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A Jury of Your Peers – The Right to a Jury Trial Free from Discrimination

Patrick DePoy,
ACLU Washington Legislative Office
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June 19, 2012

Congressman Steve Rothman (D-NJ) recently introduced the Juror Non-Discrimination Act (H.R. 5848) to prohibit discrimination against any juror on the basis of sexual orientation or gender identity. Congressman Rothman stated, “[t]he fact that it is still lawful for lawyers to dismiss potential jurors solely on the basis of a person’s sexual orientation or gender identity is wrong and has to change.” There is no rational relationship between one’s race, color, religion, sex, national origin or financial status and one’s ability to administer justice as a juror.

Federal law already prohibits discrimination based on those factors, but says nothing about discrimination based on sexual orientation or gender identity. It is time to eliminate this troubling gap in our antidiscrimination laws.

The process of selecting a jury for a trial begins with creating the “jury pool” – the group from which jurors are actually drawn to weigh evidence at trial. Federal law requires jurors be selected from a “fair cross-section of the community in the district or division wherein the court convenes.” As the Supreme Court noted over a century ago in Strauder v. West Virginia, the jury should be drawn from a group “composed of the peers or equals [of the defendant]; that is, of his neighbors, fellows, associates, persons having the same legal status in society as he holds.”

Once a jury pool has been assembled, defense attorneys and prosecutors have the opportunity to question potential jurors. Usually, attorneys are trying to determine whether jurors have personal knowledge of the case or any biases that would prevent that person from weighing evidence impartially. If an attorney believes a potential juror is not qualified because of some bias, the objecting attorney can remove the juror for cause. But attorneys on both sides also have a certain number of strikes for any or no reason at all – a peremptory strike.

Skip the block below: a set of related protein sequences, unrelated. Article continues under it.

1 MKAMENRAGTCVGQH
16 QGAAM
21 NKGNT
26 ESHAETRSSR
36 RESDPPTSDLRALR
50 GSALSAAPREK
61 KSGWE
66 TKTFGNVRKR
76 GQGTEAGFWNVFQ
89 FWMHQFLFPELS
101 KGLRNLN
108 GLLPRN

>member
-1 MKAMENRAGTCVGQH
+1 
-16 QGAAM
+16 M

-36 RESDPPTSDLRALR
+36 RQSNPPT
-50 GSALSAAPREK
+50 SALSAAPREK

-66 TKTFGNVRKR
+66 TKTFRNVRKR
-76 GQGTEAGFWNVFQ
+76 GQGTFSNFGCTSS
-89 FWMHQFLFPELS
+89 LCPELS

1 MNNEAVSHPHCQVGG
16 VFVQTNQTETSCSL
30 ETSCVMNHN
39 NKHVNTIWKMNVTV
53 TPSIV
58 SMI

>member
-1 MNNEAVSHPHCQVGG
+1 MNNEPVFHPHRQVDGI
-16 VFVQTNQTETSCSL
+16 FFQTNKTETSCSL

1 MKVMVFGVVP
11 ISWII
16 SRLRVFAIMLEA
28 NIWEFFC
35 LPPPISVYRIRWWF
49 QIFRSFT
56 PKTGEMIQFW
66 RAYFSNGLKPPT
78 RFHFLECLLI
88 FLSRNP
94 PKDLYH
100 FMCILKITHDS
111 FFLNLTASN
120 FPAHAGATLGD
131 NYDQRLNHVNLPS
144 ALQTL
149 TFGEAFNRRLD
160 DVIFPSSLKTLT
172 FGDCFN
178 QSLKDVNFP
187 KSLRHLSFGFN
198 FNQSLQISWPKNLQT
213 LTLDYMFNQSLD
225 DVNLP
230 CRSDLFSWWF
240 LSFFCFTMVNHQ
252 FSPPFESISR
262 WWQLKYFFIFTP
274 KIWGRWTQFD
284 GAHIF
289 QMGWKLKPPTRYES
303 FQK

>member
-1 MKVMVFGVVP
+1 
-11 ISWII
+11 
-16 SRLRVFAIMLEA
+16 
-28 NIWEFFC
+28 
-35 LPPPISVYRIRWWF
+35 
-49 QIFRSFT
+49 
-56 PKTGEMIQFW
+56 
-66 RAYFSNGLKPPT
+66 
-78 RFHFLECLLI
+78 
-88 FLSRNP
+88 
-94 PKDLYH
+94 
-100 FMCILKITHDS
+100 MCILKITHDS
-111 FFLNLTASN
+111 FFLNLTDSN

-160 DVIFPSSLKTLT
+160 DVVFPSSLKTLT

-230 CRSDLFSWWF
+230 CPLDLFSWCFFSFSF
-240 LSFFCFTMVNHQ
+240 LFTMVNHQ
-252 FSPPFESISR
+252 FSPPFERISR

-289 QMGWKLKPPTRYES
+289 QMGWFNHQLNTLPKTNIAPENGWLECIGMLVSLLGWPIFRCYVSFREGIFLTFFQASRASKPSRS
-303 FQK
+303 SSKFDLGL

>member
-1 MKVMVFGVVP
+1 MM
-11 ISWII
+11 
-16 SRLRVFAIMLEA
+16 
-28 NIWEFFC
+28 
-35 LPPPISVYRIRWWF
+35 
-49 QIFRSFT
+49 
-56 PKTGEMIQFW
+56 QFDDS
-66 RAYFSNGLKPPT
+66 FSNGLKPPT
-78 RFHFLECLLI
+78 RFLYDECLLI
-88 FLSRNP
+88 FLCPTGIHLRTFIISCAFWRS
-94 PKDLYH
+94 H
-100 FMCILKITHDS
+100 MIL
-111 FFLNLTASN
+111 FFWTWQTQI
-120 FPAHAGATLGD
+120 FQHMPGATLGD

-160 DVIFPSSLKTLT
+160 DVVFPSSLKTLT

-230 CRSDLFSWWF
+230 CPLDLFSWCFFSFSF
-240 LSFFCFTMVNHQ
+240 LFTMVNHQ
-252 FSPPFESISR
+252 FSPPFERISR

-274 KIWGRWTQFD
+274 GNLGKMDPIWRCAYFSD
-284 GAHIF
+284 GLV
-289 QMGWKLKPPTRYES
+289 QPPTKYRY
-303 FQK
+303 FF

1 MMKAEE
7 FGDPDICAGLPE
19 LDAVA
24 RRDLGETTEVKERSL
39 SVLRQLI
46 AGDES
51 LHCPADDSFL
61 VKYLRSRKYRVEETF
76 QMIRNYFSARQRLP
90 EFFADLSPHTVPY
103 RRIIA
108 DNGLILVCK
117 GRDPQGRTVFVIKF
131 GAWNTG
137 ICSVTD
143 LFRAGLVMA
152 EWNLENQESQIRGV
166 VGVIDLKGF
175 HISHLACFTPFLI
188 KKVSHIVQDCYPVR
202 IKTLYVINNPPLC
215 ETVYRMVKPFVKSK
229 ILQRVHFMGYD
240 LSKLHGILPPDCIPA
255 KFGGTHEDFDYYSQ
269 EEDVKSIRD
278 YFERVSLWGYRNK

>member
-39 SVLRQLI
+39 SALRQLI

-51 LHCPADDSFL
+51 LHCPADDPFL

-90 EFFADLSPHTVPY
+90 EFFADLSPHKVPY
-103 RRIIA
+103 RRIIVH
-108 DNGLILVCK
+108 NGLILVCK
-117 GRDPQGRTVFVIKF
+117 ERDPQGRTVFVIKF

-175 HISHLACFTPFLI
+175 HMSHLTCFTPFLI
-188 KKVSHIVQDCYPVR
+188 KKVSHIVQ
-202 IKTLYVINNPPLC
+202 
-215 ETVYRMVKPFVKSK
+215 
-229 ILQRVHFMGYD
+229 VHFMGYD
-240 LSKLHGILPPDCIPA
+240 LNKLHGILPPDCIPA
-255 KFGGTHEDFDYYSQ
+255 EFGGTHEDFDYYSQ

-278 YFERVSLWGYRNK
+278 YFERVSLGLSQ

For years, peremptory strikes, while limited in number, were not subject to challenges by opposing counsel. In essence, if an opposing attorney or judge ever asked an attorney exercising a peremptory strike why she wanted a potential juror excused from serving, that attorney could simply answer, “Because I do.”

However, in Batson v. Kentucky, the Supreme Court examined the jury selection process and the use of peremptory strikes. The Court found that prosecutors could not exclude racial minorities, in this case African Americans, from juries based solely on their race, nor based on the assumption that members of a particular race are incapable of fairly and impartially weighing evidence. Justice Powell correctly recognized that intentional discrimination against one group of citizens “undermine[s] public confidence in the fairness of our system of justice.” The Batson challenge remains a strong protection against racial discrimination in jury selection today.

Federal courts have struggled in recent years to apply the Batson decision to juror dismissals based on sexual orientation and gender identity. For example, Chris Lewis, a potential juror in a robbery case, was excluded from a federal jury based on the fact that she was transgender – or as the judge stated, appeared to be a “cross-dresser or transvestite.” When the defendant challenged the peremptory strike of Lewis, the federal district court hearing the challenge said its hands were tied and no relief could be granted, as “cross-dressers” did not constitute a cognizable group as defined by Batson. Federal courts have endorsed this position and refused to extend Batson to sexual orientation or gender identity discrimination.

Despite clear evidence of discrimination against LGBT individuals in the jury selection process in federal court, California state courts have prohibited peremptory strikes based solely on sexual orientation since 2000. In a ground breaking ruling, a California appellate court found that gay men and lesbians constitute a cognizable group with a shared experience of discrimination and social stigma similar to racial minorities and women. Therefore, to systematically strike them from serving on a jury based on their sexual orientation would violate the California Constitution. As Justice William Beckworth put it, gay men and lesbians constitute a group because they “share the common perspective of having spent their lives in a sexual minority, either exposed to or fearful of persecution and discrimination.” To say this entire group, based solely on their sexual orientation or gender identity, cannot serve on a jury and weigh evidence impartially is a preposterous message, and one Justice Beckworth refused to send.

Most states do not have the same protections as California, and still fail to recognize that LGBT citizens deserve the same opportunity to engage in this important civic duty. The Juror Non-Discrimination Act would bring our federal justice system closer to eliminating juror discrimination and ensuring equal jury participation opportunities for all citizens.

Despite the advances made over the years, discrimination against many minority groups, including LGBT Americans, persists in the jury selection process today. A criminal defendant has the right to a jury truly representative of his community; a citizen has the right to be considered for that jury not based on stereotypes and prejudices, but on his or her ability to impartially weigh evidence and administer justice. This legislation represents an important step towards creating a jury that is truly of one’s peers.

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